Take the 2-minute tour ×
Super User is a question and answer site for computer enthusiasts and power users. It's 100% free, no registration required.

I want to do exactly what unix "cat" does, but on my PC. Is there a simple equivalent command for the Windows command line?

Specifically I want to create a file from all the files of a given type in a folder

In Unix:

cat *fna >all_fna_files.fna

(which joins all the ".fna" text files into one big text file)

share|improve this question

2 Answers 2

The Windows equivalent in command.com, cmd, and other variants is type. From the Wikipedia article (emphasis mine):

In computing, type is a command in various VMS. AmigaDOS, CP/M, DOS, OS/2 and Microsoft Windows command line interpreters (shells) such as COMMAND.COM, cmd.exe, 4DOS/4NT and Windows PowerShell. It is used to display the contents of specified files. It is analogous to the Unix cat command.

C:\>echo hi > a.txt
C:\>echo bye > b.txt
C:\>type a.txt b.txt > c.txt
C:\>type c.txt
hi
bye
share|improve this answer
17  
Cat doesn't really seem much better. –  David Boike Jun 10 '12 at 16:51
1  
@PenguinCoder Why are you blaming MS? Seems to me they simply followed an existing convention from VMS. –  Andy Jun 10 '12 at 17:28
3  
@DavidBoike Although cat is from con_cat_enate AFAIR. –  Mark Hurd Jun 10 '12 at 17:55
3  
@davidboike It is much better because it actually means and stands for what it does: The cat program is a standard Unix utility that concatenates and lists files. The name is an abbreviation of catenate, a synonym of concatenate. Wikipedia Article Can you say the same for the MS-DOS type command?? –  PenguinCoder Jun 10 '12 at 18:21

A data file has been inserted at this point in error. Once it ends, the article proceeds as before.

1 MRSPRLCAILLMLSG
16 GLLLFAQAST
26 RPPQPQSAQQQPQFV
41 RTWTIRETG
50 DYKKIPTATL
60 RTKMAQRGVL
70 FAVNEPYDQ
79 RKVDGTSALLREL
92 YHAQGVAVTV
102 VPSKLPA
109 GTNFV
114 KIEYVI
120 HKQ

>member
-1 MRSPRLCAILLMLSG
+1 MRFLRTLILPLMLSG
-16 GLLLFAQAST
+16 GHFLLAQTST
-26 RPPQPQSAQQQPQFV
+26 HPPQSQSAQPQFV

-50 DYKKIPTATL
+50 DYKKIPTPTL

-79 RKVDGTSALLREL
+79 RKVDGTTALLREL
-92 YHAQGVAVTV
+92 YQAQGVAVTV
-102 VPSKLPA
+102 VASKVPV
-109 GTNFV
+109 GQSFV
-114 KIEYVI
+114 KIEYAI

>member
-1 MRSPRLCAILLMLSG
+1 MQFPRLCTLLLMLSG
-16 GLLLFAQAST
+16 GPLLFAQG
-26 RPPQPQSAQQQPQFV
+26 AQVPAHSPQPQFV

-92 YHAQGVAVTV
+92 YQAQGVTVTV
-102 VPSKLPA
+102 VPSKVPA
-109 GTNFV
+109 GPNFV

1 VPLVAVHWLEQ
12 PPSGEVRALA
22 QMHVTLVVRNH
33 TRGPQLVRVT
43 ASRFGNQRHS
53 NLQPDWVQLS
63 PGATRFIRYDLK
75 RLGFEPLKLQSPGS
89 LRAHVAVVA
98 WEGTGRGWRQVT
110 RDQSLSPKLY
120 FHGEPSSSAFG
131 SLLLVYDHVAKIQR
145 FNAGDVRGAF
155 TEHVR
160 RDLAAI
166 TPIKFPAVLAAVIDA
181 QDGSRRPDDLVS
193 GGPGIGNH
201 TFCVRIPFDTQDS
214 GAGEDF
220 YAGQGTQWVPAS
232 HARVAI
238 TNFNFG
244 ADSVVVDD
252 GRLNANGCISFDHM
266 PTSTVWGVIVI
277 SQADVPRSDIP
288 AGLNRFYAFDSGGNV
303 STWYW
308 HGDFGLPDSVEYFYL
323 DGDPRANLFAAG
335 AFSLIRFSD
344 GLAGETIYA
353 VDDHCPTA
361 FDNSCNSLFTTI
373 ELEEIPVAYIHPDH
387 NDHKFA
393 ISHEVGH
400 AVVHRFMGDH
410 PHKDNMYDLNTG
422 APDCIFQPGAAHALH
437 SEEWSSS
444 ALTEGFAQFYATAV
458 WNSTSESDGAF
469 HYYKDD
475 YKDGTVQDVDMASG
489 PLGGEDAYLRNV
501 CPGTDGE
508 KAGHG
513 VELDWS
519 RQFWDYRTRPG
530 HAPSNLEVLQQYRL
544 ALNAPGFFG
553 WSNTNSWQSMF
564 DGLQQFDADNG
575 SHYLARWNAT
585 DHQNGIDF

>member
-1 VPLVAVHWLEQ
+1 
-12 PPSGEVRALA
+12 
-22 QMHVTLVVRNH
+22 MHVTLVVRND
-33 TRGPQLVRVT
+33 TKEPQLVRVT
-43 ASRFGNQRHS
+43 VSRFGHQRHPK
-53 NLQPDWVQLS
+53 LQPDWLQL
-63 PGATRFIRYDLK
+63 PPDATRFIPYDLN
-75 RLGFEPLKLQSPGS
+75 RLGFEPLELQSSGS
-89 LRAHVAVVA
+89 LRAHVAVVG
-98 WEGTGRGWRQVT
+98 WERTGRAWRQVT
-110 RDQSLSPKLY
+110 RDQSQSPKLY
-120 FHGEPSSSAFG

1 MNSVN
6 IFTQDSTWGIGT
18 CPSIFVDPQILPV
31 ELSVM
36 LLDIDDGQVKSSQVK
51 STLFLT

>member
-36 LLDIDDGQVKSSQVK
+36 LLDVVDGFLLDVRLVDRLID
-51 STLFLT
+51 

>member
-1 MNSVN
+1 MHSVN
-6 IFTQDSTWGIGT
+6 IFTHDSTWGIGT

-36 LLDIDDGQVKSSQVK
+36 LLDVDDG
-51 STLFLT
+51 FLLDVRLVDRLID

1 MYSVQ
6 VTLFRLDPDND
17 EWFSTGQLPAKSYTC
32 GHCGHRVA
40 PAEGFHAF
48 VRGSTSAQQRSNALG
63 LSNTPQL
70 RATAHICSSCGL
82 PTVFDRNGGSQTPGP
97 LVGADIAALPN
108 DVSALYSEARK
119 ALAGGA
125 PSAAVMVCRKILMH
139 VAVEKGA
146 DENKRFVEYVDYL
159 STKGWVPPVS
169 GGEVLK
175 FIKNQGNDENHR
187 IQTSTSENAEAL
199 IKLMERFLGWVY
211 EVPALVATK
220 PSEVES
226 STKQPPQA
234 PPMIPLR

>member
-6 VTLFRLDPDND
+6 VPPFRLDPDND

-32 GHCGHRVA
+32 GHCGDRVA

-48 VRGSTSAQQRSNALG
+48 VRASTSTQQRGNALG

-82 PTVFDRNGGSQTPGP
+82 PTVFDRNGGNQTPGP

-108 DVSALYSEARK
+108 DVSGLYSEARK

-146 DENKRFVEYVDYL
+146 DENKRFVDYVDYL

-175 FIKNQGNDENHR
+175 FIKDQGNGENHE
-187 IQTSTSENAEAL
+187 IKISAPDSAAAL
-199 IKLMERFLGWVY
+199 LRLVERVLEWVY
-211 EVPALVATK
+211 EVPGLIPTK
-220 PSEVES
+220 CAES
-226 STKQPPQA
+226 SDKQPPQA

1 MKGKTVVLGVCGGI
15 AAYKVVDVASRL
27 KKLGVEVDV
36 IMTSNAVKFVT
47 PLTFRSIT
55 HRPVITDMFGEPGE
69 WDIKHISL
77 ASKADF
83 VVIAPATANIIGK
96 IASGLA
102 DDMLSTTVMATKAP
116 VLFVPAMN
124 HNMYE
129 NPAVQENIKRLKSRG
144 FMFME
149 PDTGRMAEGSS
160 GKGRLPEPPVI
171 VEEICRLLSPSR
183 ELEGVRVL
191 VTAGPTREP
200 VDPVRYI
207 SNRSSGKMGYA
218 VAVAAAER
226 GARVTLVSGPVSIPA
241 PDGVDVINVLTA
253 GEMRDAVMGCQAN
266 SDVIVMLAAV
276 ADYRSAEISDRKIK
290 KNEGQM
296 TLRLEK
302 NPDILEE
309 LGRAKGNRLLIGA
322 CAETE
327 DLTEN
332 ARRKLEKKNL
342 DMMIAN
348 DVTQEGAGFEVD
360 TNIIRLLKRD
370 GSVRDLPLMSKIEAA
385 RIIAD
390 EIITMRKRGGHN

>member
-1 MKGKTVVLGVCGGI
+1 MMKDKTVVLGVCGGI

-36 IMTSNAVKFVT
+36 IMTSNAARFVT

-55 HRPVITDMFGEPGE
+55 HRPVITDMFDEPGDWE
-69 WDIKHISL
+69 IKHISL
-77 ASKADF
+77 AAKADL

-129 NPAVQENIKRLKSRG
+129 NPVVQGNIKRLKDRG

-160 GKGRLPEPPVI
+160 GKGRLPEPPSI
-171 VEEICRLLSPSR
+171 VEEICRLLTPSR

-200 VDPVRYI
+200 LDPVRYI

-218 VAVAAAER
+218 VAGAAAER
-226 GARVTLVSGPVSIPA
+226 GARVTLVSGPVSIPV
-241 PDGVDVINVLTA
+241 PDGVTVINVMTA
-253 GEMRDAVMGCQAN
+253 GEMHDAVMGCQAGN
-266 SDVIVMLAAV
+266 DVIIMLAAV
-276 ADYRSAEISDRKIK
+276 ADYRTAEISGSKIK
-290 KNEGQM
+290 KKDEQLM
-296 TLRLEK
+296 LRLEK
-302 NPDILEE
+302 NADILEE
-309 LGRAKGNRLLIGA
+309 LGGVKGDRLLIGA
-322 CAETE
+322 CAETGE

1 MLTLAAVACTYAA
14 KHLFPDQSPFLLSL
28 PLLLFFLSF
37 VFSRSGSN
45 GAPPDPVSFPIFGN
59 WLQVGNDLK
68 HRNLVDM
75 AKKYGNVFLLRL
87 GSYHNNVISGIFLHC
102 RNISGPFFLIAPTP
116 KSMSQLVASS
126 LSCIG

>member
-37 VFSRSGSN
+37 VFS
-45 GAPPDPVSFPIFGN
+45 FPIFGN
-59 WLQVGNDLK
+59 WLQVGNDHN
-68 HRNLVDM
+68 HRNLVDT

4  
@PenguinCoder Except type doesn't concatenate files; it just types their contents to the screen. Its the piping in the example that is actually combining the files, not the type command. –  Andy Jun 10 '12 at 19:50

From the command shell:

copy a.txt + b.txt + c.txt output.txt

(But that follows the command shells use of control-Z as an end of file marker, so not suitable in some cases).

In PowerShell:

get-content a.txt,b.txt,c.txt | out-file output.txt

and you can control (using -Encoding parameter) the file encoding (which allows transcoding by using different encoding for the read and write).

share|improve this answer
5  
PowerShell aliases cat to Get-Content too. It's designed to accept many basic Linux commands without much, if any, modification. –  Bob Jun 10 '12 at 9:12
    
Bob, except if switches and options are involved. –  Joey Jun 10 '12 at 16:25
    
@Richard: Copy /b a + b + c output.txt doesn't check for on Ctrl-Z. Both variants will copy the entire file if there is NO ctrl-Z in the file. –  Tonny Jun 10 '12 at 18:28
2  
Note that you can include wildcards too, the way wildcards work in windows means you won't be messed up by the expansion list not containing a +, so copy [/b] *.fna all_fna_files.fna.. –  Random832 Jun 10 '12 at 22:24
    
if I recall from an old test I once did, using COPY with /B to concatenate, will ignore CTRL-Z/EOF markers, and will do the concatenation properly! but judging by copy /? you may need to do a lot of /B like it seems maybe after copy, after each src file and after the dest file.. strange. –  barlop Jun 14 '12 at 6:38

Your Answer

 
discard

By posting your answer, you agree to the privacy policy and terms of service.

Not the answer you're looking for? Browse other questions tagged or ask your own question.